A move by the Ontario government to “modernize” and streamline its human rights system is eliciting criticisms and expressions of concern from social conservatives in the province.

Attorney-General Michael Bryant announced in February that the government will shortly introduce legislation to advance “human rights” and prevent “discrimination.” It also proposes to make the complaints process more efficient by allowing claims to be filed directly with an enhanced Human Rights Tribunal of Ontario, which would have “updated statutory powers” to determine its own practices and procedures. Legal and advisory services will be put in place to “support and empower” people seeking remedies before the tribunal.

Bryant said he hopes the new system – which already costs $13.9 million a year and is slated to increase by seven per cent next year – will mean the time to process a complaint in its entirety will be shortened from the current four or five years to one. At the present time, a complaint has to be assessed as to its merit, and an attempt made to mediate between the complainant and defendant, before the tribunal hears a case.

Scott Brockie says he can see some advantages to a more streamlined human rights system. The Toronto printer was the subject of a human rights complaint in 1996 by the Canadian Gay and Lesbian Archives over his refusal on religious grounds to print homosexually oriented literature for the organization. The case ultimately took nine years to wend its way through the human rights and court system, costing Brockie tens of thousands of dollars in legal fees before its conclusion, which saw him being ordered to produce business cards and letterhead for the archives and fined $5,000 for having refused to do so in the first place.

“Anything anyone can do to speed up the process can be helpful, that’s for sure,” he said. “The fact that they’re going to a more significant (tribunal) stage in the first place can only help the process.”

Brockie said he had not heard of the proposed reforms to the Ontario human rights system when contacted by The Interim, but observed that a key issue is the particular biases of individuals hearing cases within that system. “How you eliminate that out of the process is a difficult question … I’m sure there’s merit to the (human rights) commission. You need to have that kind of process in place. I can’t comment on whether they should scrap the whole thing, but certainly I’d be in favour of speeding up the process.”

Gwen Landolt, a lawyer and national vice-president of REAL Women of Canada, said major reforms, aside from streamlining, are needed in the Ontario human rights system. Speaking to LifeSite News, she assailed a system that sees unaccountable appointees chosen to serve in the human rights system not on the basis of their expertise in law, but because they represent special interests.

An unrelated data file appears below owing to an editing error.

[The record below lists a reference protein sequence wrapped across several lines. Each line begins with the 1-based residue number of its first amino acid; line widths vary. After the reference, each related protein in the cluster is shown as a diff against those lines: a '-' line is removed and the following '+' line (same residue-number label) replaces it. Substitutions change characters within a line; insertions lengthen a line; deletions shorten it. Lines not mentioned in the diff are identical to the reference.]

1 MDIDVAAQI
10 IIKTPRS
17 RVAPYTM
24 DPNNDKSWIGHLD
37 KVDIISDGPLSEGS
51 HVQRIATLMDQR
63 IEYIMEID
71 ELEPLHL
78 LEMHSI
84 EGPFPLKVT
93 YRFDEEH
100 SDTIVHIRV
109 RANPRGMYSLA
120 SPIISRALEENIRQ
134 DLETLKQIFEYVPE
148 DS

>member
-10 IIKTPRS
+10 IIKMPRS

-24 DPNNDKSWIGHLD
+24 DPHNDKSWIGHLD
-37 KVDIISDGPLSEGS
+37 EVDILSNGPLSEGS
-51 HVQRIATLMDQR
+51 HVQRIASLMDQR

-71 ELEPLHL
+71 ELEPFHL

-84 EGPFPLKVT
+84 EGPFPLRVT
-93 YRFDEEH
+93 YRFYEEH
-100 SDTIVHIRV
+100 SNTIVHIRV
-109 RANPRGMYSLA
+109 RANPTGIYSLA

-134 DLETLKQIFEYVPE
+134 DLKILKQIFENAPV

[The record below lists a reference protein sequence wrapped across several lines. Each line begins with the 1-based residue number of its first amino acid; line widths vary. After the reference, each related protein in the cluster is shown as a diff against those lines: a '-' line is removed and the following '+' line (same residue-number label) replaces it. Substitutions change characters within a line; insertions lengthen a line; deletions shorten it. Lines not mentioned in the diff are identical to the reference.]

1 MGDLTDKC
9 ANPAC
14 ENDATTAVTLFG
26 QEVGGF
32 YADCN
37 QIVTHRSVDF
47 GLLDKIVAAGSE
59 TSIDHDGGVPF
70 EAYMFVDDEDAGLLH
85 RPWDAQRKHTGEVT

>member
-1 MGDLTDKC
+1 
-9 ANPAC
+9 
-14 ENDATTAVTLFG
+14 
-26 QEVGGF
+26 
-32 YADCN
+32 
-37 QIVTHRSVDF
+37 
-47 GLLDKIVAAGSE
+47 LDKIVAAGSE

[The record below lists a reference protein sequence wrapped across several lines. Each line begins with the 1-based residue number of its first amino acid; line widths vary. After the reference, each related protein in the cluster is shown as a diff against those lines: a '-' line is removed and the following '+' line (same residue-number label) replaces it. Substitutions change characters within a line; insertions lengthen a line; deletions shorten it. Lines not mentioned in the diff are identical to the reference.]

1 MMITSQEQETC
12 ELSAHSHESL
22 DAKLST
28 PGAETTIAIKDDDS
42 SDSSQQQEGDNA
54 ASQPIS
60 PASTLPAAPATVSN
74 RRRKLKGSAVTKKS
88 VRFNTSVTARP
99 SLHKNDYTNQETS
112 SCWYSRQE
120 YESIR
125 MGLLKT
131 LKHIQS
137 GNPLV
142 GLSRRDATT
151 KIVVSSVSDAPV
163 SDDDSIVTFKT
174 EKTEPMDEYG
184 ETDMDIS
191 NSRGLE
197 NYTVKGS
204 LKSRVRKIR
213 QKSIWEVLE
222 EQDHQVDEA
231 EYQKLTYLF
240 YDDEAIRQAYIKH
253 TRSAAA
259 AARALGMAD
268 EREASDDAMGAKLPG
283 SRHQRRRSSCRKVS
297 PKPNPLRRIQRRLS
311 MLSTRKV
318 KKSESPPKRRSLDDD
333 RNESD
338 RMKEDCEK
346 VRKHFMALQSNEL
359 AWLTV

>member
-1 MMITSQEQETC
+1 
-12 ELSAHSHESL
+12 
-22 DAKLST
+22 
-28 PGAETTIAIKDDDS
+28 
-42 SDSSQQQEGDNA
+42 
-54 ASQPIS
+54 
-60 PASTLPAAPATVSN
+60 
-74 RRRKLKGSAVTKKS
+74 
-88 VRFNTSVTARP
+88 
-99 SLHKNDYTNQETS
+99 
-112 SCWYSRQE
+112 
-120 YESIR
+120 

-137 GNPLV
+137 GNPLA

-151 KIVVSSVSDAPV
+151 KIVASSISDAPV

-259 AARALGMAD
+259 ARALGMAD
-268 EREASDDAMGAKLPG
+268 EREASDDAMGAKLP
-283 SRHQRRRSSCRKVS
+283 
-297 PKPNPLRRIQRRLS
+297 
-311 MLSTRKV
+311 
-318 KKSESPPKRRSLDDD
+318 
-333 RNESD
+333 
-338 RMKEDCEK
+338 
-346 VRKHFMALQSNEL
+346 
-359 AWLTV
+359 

In addition, the process is skewed by the fact that defendants must pay their own costs, while those of complainants are covered by the government, she said, citing a lack of objectivity by members of the human rights commission, and the absence of rules of evidence that traditionally protect defendants, as other major problems. “Eliminating the preliminary procedures just means you get cooked that much faster if you are the person against whom the complaint is launched,” said Landolt.

Tim Bloedow, a director for Equipping Christians for the Public Square, told The Interim that whether procedural reforms are beneficial depends a great deal on whether those procedures are manipulated, evaded and/or ignored by those holding the reins of power. “Procedures provide little or no protection to the innocent if those in power have no integrity,” he said.

Bloedow called for the philosophy underlying Ontario’s human rights code to be completely revisited. Like Landolt, he pointed to the lack of rules of evidence, and discriminatory funding with respect to complainants and defendants, as key issues that need to be addressed. “If Ontario is not making reforms to its human rights commission and system to remedy these examples of systemic corruption, then their reforms are not getting to the root of the problems associated with the system,” he said.

Father Alphonse de Valk, editor of Catholic Insight magazine, wrote in a letter to attorney-general Bryant that many human rights complaints are doubtlessly frivolous and malicious in nature. The proposed new process of sending complaints directly to the human rights tribunal, without any prior assessment of whether those complaints have merit, could have the effect of needlessly presecuting persons who have committed no wrongdoings.

“We agree with critics who believe there are numerous other, more serious problems with the human rights complaint process that need to be addressed,” added de Valk. “It is imperative that your ministry take into account the balanced rights of all citizens, not simply those filing complaints.”